All across Jamaica this morning students, parents and teachers are astir with back-to-school activities.
'Free paper bun', and it's back to the serious business of preparing young minds for a future we all hope will be bright and prosperous.
Spare a thought for the very young ones, entering a strange new world for the first time after being snug and protected at home for the first few years of their lives.
Of course, the difficulties affecting education in Jamaica are at a far more critical level than those confronting our young first-timers.
Recent disappointing CSEC results in mathematics and English A have highlighted shortcomings in how such subjects are taught and also perhaps the need for all stakeholders to adjust to the demands of an age in which high-tech gadgetry captivate our young people.
Harsh and worsening economic times are taking a heavy toll. Many children who turn out today will find it harder and harder to maintain regular attendance as their parents and guardians struggle to cover bus fare, lunch and other expenses.
We share the pain of Education Minister Rev 'Ronnie' Thwaites as he pleads with his own Government for more funds to be allocated to the Programme of Advancement Through Health and Education (PATH) to assist the poorest in schools. The harsh reality is that the Government, cash-strapped and struggling to negotiate a new agreement with the International Monetary Fund, has little or no room to manoeuvre.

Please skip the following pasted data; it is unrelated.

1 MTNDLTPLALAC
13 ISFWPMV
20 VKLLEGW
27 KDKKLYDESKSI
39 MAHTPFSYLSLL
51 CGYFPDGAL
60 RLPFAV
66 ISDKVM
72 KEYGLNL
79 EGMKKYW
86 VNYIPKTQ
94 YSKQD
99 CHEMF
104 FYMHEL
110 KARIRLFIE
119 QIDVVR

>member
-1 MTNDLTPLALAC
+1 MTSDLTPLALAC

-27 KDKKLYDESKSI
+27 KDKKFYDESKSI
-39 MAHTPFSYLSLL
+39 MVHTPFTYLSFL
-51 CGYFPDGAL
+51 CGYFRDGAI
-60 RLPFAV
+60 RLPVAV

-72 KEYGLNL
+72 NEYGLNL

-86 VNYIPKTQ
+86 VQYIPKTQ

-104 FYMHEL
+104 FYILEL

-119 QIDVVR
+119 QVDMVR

There is the ongoing dichotomy at the primary level of some schools that are overcrowded with a much too high student to teacher ratio; and others with such low attendance that they are on the verge of closure as parents send their children long distances to favoured schools. As Member of Parliament for South East St Elizabeth Mr Richard Parchment has said, the situation begs for a rational system of zoning so children will attend schools closest to them.
At the secondary level, overcrowding means the accursed two-shift system must remain. We wish Rev Thwaites well as he pursues "partnerships" in a bid to involve private sector investors in providing more school places.
Transportation remains a nightmarish issue with far too many of our children only able to arrive home at nights - sometimes after crossing parish borders.
And even as there are issues with under-performing teachers, there are 2,000 young, newly trained unable to secure jobs.
The weight of the problems are such, we could be tempted to think there is no light. And yet Jamaicans should recognise that education in this country has taken giant strides over the past 50 years since political Independence in 1962. Just as an indicator, consider that 50 years ago, our high schools were so few they could be easily counted on the fingers. And access was for only the very privileged.
Today, education as the universal means of upward mobility is embraced by and accessible to Jamaicans of all walks of life.
As we have said, the difficulties are numerous and burdensome. But if as a people we can all pull together we can ensure every young Jamaican attends school and is equipped to learn.
We have repeatedly said it in this space and we say it again: Each and everyone has a responsibility to ensure that the child next door goes to school. It may require donations for lunch, bus fare, books.
If we can do that, we will have made a huge difference. And when all is said and done it is enlightened self-interest.